The fact is that I do have a 6 year-old boy, first diagnosed with something similar to SPD, and then, with PDD-NOS, although NOBODY (family -both my parents ARE doctors, we are all University teachers-, friends -most of them professionals and teachers-, his Pediatrician -Head of Pediatrics at Children's Hospital-) saw anything wrong with him, but schools. The labeling stopped when our Psychologist took all the reports and call the new school Psychologist and told her what to expect from our child and how to interpret it, instead of making wrong assumptions about him. They treated him as a normal child, and he behaved as a normal child.

Regarding Fibromyalgia, I've had a torax pain for 8 years, I couldn't even breathe properly. Being the daughter of two doctors, it was very difficult for me to make his colleagues pay attention. After 7 years of scanning my torax and finding nothing, they decided I had that. They treated me with the same drugs they treat terminally ill cancer patients for months. Do you know you are in serious risk of becoming and addict when you take drugs you don't need?

And you know what? I've had DVT (Deep Venous Thrombosis). I was in death risk everyday for 8 years. Among other veins, my Inferior Cava was obstructed in a 30%. There it was, but nobody saw it. The pain was produced by the clots hitting my lungs like a machine gun.

So, excuse me if I don't agree with you. Being more or less sensitive to something is NOT an illness. I invite you to read the list of symptoms again and note how is as BOTH wrong to like hugs, sounds, dirt, etc. (hyper) or not (hypo).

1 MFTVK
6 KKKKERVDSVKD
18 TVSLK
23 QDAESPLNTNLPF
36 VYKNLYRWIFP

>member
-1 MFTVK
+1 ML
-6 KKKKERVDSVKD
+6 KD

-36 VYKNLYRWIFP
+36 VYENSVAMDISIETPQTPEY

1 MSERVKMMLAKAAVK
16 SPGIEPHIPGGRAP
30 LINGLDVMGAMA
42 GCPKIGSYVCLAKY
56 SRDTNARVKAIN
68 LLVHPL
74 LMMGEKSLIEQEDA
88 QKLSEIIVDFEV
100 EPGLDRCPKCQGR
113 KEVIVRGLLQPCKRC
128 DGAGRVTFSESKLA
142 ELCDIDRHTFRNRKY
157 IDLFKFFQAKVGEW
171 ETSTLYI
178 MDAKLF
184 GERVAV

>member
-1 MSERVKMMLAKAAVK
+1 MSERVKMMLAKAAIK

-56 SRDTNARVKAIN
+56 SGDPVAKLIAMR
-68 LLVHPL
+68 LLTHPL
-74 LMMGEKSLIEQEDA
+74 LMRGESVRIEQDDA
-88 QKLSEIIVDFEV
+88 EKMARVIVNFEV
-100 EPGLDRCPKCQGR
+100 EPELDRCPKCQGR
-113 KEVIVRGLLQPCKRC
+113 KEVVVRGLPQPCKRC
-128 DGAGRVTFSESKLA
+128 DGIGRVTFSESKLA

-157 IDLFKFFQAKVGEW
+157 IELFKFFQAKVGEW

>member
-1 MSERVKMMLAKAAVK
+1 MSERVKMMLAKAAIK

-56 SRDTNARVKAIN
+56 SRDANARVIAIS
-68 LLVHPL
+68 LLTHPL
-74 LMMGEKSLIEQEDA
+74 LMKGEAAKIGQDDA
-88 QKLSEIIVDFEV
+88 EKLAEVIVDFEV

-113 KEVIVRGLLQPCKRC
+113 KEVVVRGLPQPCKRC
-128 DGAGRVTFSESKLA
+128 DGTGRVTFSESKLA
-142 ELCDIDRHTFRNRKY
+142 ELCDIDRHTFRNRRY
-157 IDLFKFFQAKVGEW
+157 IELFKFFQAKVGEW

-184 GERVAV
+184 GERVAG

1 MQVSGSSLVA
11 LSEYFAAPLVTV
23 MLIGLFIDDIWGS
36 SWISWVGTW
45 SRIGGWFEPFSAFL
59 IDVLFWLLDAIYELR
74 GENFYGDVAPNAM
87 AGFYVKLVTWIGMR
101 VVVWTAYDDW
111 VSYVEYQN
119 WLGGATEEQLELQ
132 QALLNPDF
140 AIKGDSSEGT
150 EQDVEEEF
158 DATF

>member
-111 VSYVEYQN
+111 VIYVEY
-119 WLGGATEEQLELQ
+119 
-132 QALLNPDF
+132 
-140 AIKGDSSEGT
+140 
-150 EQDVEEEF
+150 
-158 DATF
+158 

For the good sake of your child, THINK!

Dec 04, 2008
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assumptions
by: Anonymous

You are assuming alot there... my daughter who has sensory issues (I do not say SPD, as I am not sure, she is w/ OT overcoming many of her issues) is not on any meds... I know several folks whose children are autistic, have Asperger's or sensory issues and not a one of them is on meds, as there are no meds that will benefit those particular children.

It is obvious that neither you nor the other poster have actually been around children with sensory issues, or you would plainly see the difference. It is a neurological issue, not behavioral. I have an autoimmune disease which affects my skin among other things. My brain processes many things as an attack on my body and tells my immune system to attack. So, sometimes, a simple touch is perceived as pain and my skin will become red and inflamed. Is that behavioral?